Ruby, your comment has my muse's tool (me) smiling big time! When something I write evokes emotion, I feel I've done what writers dream of doing. Whether readers learn something or feel something as the result of the written word... well, that lets the writer know s/he's on the right path.

Thank you so much for reading and leaving your awesome comment. You made my day!

Ruby Jean Richert from Southern Illinois on January 19, 2020:

Oh my goodness, I'm in tears. The story was so real and the way you wrote words that were surely used by the slave owners made the story come alive. Shauna you met this challenge head-on. I know your muse is smiling bigtime.

Shauna L Bowling (author) from Central Florida on January 19, 2020:

You know me well, Manatita. It's hard to not have a part of me blend into my characters. That's just the way I roll!

manatita44 from london on January 19, 2020:

Haha.

Why did I know you would ask that? Certain words you used shows your humanity as if I didn't know. They reminded me, that's all.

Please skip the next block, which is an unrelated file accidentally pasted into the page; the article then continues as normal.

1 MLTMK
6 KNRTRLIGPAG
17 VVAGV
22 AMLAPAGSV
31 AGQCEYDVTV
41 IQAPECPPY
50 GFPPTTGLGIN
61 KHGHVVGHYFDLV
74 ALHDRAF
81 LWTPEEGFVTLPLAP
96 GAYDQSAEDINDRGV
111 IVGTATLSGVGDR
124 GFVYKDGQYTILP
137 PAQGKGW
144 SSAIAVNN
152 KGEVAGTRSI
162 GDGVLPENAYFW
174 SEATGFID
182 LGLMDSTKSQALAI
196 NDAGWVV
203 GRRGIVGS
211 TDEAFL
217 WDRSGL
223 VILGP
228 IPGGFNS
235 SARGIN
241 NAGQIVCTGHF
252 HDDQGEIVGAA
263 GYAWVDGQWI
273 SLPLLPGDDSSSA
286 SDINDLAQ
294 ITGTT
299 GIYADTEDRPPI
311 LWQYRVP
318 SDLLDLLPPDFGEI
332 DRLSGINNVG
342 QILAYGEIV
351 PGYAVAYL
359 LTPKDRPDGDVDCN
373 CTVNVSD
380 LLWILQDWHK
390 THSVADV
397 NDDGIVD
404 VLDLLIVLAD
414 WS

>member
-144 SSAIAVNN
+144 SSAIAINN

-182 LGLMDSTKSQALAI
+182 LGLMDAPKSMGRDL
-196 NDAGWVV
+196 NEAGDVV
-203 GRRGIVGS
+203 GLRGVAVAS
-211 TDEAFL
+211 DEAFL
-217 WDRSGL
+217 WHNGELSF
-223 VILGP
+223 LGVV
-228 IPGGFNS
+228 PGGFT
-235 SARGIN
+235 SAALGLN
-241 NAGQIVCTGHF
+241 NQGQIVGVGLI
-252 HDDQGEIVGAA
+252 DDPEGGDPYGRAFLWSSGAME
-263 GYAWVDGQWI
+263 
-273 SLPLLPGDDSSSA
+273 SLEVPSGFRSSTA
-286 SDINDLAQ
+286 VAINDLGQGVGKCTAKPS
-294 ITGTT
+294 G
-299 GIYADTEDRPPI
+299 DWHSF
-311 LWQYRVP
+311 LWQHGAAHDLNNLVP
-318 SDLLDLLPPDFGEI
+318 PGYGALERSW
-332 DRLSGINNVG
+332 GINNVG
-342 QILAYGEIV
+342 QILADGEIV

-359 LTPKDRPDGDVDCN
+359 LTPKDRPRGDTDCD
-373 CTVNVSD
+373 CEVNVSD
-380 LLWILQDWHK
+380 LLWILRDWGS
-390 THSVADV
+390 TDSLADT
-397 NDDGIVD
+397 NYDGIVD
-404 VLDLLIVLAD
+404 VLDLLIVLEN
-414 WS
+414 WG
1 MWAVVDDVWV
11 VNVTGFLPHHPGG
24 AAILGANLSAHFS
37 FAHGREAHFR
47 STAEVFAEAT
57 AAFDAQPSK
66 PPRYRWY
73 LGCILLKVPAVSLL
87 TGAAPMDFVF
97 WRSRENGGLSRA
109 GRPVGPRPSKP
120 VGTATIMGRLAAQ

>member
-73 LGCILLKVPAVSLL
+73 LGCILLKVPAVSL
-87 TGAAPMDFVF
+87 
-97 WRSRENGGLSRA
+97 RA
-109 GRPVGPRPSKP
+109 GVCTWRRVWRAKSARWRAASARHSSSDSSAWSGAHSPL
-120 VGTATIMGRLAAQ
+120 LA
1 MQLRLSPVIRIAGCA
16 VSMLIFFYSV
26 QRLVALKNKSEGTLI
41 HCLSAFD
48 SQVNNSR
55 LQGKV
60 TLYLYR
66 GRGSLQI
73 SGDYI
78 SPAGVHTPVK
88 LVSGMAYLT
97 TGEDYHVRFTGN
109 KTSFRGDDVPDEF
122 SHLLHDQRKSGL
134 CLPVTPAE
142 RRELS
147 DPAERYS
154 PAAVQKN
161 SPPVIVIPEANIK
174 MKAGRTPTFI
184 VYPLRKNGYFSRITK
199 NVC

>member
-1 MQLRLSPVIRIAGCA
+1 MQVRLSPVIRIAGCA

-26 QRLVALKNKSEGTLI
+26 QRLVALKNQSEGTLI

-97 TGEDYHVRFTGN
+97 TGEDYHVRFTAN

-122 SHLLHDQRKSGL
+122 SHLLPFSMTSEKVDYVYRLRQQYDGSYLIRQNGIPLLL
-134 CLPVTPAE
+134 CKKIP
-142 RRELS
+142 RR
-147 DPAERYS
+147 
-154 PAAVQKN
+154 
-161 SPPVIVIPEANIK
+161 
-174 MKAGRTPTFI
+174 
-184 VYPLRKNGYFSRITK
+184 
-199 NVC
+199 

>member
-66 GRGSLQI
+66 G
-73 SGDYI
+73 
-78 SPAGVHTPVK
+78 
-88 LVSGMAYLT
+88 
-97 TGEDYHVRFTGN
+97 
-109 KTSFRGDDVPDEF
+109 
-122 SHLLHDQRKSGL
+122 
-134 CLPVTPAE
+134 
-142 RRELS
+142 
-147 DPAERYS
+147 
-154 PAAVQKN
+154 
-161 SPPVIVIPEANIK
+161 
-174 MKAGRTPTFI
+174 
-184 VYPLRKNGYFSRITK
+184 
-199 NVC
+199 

Shauna L Bowling (author) from Central Florida on January 19, 2020:

Sounds like a deal, Linda. I'll take you up on it! Just be careful of what you serve. Bill's a picky eater. LOL.

Linda Lum from Washington State, USA on January 19, 2020:

Shauna this was wonderful. You simply must keep writing. Bill gives the prompts, you create the entertainment, and I'll provide the snacks.

Shauna L Bowling (author) from Central Florida on January 19, 2020:

Bill, I couldn't ask for higher praise. I'll admit, my muse is a little rusty, but with your help via prompts, her cylinders should become well-oiled once again. The fact that this story sparked emotion in you is reason enough to keep on keepin' on. Do you hear that Madam Muse?